Two methods of fixation during surgery were performed: The K-wire (Group A, n=2) or fixation with a plate (Group B, n=7). Fixation was performed with a K-wire in the two oldest cases, while the most common technique was a plate with 4 or 6 cortices on each side of the focus (Figure 2). Data were collected from medical records and radiological tests at the time of diagnosis and at six weeks, at three months, and at one year after surgery and after removal of the osteosynthesis material. Demographic and clinical characteristics of the patients such as sex, age at the time of diagnosis, affected side, symptoms, type of pseudarthrosis, age at the time of intervention, type of surgical treatment, radiographic bone healing time, results, complications, implant removal time, and follow-up were recorded. In order to measure the results of physical function and symptoms, we used the Quick Disabilities of the Arm, Shoulder and Hand (QuickDASH) scale during the postoperative visit, two or three months after removal of the material.
The policy of our hospital at the time of this study was to offer surgical management to all patients with CPC who met inclusion criteria. The minimum age of the children at the time of operation was two years old and the reasons were cosmetic in all of them and/or discomfort with the backpack in the clavicular area in older patients. No patient presented pain at the time of diagnosis. All patients presented a swelling in the clavicular region at or soon after birth. Radiographically, we classified them as atrophic or hypertrophic pseudarthrosis. The technique consisted of a longitudinal incision over the superior surface of the clavicle, followed by refreshment the focus of pseudarthrosis and drilling the intramedullary canal in all cases. An autograft was used only in the atrophic patients at the bony edges and/or a gap after excision of the non-union. Postoperative care was similar in all patients; a sling was kept for an average of four weeks, allowing active shoulder mobilization afterwards, without requesting physiotherapy. Sports activity was not allowed for three months. All patients underwent a scheduled extraction of the osteosynthesis material.
Statistical analysis was performed using the IBM SPSS version 19.0 software (IBM Corp., Armonk, NY, USA). Continuous variables were expressed in mean ± standard deviation (SD), median (min-max), while categorical variables were expressed in number and frequency. The Kolmogorov-Smirnov test, with Lilliefors correction, was performed to assess the normality distribution. The Fisher’s exact test and the non-parametric Mann-Whitney U test were used to compare the groups for non-normally distributed variables. A p value of <0.05 was considered statistically significant.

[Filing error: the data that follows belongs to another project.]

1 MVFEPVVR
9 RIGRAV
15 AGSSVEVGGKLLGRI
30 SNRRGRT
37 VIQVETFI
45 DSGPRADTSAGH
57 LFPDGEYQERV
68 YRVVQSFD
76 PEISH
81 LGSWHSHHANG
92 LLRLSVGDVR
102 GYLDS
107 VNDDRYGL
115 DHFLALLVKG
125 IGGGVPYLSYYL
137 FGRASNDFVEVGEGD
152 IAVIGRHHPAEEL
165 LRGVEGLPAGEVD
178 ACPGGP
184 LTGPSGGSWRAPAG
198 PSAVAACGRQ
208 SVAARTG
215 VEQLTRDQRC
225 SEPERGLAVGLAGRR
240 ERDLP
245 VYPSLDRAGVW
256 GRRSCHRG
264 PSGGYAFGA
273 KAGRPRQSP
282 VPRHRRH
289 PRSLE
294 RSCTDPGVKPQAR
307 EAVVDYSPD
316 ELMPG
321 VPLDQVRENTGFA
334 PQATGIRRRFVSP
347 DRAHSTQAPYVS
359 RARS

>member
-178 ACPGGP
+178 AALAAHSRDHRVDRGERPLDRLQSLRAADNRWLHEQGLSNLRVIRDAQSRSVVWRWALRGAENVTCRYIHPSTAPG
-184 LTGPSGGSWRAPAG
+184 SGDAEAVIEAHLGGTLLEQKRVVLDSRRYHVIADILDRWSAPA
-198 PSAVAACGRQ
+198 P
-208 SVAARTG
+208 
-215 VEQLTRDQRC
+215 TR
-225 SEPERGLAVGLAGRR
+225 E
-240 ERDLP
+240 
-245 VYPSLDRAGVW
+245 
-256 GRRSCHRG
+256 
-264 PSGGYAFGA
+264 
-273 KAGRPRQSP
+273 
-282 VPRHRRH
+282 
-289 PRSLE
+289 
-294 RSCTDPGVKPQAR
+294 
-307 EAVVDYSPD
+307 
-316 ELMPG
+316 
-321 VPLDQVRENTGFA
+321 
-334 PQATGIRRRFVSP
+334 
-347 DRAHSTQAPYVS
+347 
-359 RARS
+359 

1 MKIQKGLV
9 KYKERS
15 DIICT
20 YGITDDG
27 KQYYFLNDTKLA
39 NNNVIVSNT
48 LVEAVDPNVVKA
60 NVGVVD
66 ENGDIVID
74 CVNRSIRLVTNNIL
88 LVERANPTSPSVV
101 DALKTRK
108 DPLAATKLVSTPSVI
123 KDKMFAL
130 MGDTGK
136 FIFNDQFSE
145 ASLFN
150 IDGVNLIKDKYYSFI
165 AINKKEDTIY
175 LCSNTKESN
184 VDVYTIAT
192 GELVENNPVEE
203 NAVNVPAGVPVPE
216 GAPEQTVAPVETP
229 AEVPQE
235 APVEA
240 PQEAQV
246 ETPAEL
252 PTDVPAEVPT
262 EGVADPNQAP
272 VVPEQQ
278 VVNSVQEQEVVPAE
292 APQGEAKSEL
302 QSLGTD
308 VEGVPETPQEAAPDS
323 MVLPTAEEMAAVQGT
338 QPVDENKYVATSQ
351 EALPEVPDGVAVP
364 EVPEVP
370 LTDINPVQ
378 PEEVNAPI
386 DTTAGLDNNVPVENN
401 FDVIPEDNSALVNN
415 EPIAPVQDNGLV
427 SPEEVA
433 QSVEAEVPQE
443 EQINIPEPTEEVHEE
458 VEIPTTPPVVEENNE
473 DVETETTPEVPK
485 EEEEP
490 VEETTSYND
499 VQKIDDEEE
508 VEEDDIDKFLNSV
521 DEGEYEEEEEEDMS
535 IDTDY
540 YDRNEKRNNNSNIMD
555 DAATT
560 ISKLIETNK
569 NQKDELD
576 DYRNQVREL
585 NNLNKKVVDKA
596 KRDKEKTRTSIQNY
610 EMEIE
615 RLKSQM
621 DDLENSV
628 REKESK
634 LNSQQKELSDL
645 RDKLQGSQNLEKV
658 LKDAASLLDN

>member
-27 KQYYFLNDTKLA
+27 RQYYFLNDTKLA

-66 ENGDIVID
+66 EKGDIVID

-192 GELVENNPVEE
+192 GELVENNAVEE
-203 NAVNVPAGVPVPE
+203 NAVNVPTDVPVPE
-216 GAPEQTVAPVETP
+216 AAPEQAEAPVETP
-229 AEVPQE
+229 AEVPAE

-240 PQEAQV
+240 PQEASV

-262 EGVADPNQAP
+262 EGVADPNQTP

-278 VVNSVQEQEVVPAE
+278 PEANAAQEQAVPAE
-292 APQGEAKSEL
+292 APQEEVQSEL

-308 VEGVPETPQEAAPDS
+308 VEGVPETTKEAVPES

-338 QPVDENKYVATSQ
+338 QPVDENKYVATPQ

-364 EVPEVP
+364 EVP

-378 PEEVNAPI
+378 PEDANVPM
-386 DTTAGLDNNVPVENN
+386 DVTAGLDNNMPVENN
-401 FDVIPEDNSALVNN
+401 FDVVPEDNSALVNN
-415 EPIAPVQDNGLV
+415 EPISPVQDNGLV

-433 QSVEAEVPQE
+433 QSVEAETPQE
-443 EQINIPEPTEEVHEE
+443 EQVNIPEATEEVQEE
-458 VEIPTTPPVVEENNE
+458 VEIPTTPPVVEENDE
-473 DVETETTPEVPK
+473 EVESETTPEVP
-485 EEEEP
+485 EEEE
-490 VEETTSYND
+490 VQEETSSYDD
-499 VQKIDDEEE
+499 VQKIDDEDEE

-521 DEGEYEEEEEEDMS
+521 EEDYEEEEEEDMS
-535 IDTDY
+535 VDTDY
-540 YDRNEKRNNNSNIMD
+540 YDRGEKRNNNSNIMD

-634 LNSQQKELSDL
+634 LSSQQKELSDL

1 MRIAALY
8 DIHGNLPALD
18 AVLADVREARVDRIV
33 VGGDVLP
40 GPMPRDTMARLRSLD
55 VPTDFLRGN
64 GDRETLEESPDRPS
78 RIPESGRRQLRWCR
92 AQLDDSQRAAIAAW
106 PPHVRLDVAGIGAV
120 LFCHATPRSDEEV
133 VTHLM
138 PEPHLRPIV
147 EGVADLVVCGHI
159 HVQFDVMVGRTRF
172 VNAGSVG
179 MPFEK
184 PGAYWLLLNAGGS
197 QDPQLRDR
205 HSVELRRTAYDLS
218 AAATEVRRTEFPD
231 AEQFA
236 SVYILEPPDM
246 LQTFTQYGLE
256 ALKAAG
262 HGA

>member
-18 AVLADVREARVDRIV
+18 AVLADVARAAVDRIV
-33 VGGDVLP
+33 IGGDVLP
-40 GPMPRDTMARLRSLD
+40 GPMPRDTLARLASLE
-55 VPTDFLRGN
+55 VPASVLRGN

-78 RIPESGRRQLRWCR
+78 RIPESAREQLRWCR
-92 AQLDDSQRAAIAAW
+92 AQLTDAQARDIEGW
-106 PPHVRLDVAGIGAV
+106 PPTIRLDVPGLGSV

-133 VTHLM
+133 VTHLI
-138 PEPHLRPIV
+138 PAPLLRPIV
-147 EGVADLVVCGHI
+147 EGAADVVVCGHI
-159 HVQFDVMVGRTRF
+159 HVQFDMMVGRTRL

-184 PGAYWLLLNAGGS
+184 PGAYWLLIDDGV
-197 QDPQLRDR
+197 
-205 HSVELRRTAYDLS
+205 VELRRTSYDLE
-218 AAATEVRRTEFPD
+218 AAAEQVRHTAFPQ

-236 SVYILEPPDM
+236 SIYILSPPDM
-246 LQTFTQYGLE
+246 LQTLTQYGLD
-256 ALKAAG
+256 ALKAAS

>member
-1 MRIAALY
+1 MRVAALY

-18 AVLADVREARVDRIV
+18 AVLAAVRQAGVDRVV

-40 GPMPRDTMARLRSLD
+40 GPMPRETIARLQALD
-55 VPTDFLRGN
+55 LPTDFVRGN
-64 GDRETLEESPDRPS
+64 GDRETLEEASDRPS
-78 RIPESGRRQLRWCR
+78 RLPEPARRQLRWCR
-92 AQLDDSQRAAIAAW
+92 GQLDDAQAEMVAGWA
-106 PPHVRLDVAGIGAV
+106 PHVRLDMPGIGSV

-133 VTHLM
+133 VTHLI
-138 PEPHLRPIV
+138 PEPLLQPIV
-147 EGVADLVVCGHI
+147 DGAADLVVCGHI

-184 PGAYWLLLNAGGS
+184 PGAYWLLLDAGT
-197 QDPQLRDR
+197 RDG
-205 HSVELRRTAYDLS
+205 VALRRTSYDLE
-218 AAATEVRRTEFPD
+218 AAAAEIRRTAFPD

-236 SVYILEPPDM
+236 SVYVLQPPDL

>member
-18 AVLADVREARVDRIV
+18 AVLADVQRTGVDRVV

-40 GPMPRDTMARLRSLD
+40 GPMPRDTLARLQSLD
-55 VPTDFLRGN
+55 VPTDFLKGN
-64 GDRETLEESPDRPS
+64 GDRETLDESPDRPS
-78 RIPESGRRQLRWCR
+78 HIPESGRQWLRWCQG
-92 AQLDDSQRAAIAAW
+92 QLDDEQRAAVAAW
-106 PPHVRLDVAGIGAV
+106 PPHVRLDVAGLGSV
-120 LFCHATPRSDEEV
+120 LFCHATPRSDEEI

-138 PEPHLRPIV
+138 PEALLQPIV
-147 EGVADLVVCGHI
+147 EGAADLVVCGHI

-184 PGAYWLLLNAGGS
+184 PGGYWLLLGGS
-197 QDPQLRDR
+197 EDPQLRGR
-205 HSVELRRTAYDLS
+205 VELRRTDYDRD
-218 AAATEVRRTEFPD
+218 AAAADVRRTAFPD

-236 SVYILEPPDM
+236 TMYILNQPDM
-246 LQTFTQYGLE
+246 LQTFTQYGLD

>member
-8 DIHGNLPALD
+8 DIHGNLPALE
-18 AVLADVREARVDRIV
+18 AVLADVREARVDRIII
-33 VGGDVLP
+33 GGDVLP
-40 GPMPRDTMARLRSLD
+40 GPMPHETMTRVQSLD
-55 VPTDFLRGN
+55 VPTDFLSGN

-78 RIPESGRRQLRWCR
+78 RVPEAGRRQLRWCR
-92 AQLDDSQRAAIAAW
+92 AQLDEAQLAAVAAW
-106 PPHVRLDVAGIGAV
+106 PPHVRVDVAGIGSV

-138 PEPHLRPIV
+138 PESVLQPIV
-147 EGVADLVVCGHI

Baseline demographic and clinical characteristics of the patients are shown in Table I.
|Age at diagnosis||12 days||2 years||25 days||3 years||12 years||1 month||2 years||4 years||22 months|
|Age at surgery (years)||4||2||2||4||12||3||3||4||4|
|Type of pseudoarthrosis||H||A||A||A||A||A||H||A||H|
|Complications||K-wire broken||No||No||No||No||Screw mobilization+plate
|Radiological healing (days)||150||105||92||46||96||180||85||97||84|
|Material removal (months)||12||18||10||20||22||14||14||11||13|
|Outcome (QuickDASH) (%)||0||0||0||0||0||0||0||0||0|
|F: Female; M: Male; R: Right; H: Hypertrophic; A: Atrophic; K-wire: Kirschner wire; P: Plate.|
In all patients, the right side was affected. The mean age at the time of diagnosis was 2.95 (range, 0 to 12) years. On physical examination, all patients had a visible deformity over the midclavicular line and were neurovascularly intact. Hypertrophic pseudarthrosis was described in seven patients (53.84%), three of whom were operated. The remaining six children (46.15%) had atrophic characteristics and all were operated (Figure 3). In all of them, we used local autograft and allograft. Consolidation occurred in all patients with no significant differences regarding the time to achieve it (p>0.05).
In Group A, one patient presented a complication due to needle breakage one month after the intervention, which required early reoperation (Figure 4). In Group B, there were seven cases, one of which, with atrophic CPC, suffered from mobilization of the screws that had an impact on consolidation. This case underwent reintervention within two months through an open reduction, focus refreshment, and a new plate fixation with the additional corticocancellous iliac crest bone grafting. The result was satisfactory with a subsequent union. No donor site morbidity was observed.
Two patients presenting with complications with the material had a radiographic delay in consolidation, reaching a mean of 165±21.2 (range, 150 to 180) days. Good radiological consolidation was achieved in the rest of patients on 86.4±19.2 (range, 46 to 105) days with no statistically significant differences between the groups.
Regarding sex, there were no significant differences in consolidation (p=0.858), as well as in the type of pseudarthrosis (p=0.43). The mean postoperative follow-up was 2.98±1.82 years.
The QuickDASH score was 0 points in all patients. Taking into account the first eight items about the ability to do activities, all patients presented complete shoulder mobility and ability to do them. None of the patients had pain.